By Hyonhee Shin
SEOUL (Reuters) – About 44 million South Koreans headed to polls to elect mayors and provincial governors on Wednesday, in races seen as an early test for new President Yoon Suk-yeol and his drive for fuelling an economic recovery and tackling inequality.
Yoon took office last month after winning an unprecedentedly tight presidential election by a margin of just 0.7% in March, evidence of the deepening political, generational and gender divide that has frayed Asia’s fourth-largest economy.
Stakes are high for Yoon: He seeks to stabilise runaway housing prices, boost provincial economies and expedite recovery from the COVID-19 pandemic. Local governments play a key role in all of those areas.
“We’ve made promises with the people, are trying to keep those promises, and the promises make changes,” Kwon Seong-dong, floor leader of Yoon’s conservative People Power Party (PPP), wrote on Facebook on Wednesday, citing planned cash handouts for small businesses and conglomerates’ recent investment plans.
More than 4,000 offices are up for grabs, including 17 metropolitan city and provincial chiefs, as well as seven parliamentary seats.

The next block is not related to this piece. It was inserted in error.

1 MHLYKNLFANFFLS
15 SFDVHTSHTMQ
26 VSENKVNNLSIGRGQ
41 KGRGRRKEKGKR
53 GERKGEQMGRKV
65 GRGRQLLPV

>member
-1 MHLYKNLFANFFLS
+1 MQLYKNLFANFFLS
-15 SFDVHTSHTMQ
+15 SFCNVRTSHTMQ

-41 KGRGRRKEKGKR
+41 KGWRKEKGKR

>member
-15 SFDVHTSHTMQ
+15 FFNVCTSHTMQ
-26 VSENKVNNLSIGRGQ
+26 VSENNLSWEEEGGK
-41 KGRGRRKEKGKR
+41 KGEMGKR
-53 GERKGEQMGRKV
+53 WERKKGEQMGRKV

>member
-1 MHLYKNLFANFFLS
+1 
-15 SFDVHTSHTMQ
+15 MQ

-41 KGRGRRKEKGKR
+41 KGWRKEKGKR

The turnout was 38.3% for the local offices and 41.8% for parliamentary seats as of 13:00 p.m. (0400 GMT), after early voting numbers posted the highest levels in the country’s democratic history, about 21%.
Among the most hotly contested are governor of the most populous province of Gyeonggi and a parliamentary seat from Incheon, west of the capital, Seoul. Those winners, together with the Seoul mayor’s office, would be crucial to Yoon’s push to cut home prices and expand supplies in the greater capital area.
Yoon’s former spokeswoman and incumbent lawmaker, Kim Eun-hye, is vying for Gyeonggi governor against Kim Dong-yeon, an ally of former Democratic Party presidential candidate Lee Jae-myung.
Lee is running for the Incheon seat, facing a new rival who secured robust support from the PPP.
Polls showed both races were within the margins of error, while the incumbent Seoul mayor from the PPP is expected to retain the job.
A defeat of Lee would be devastating for the Democrats, who dominate the 300-member parliament but have seen their popularity wane in recent years amid voter disillusionment over economic policy failures, hypocrisy and political and sex abuse scandals.
(Reporting by Hyonhee Shin. Editing by Gerry Doyle)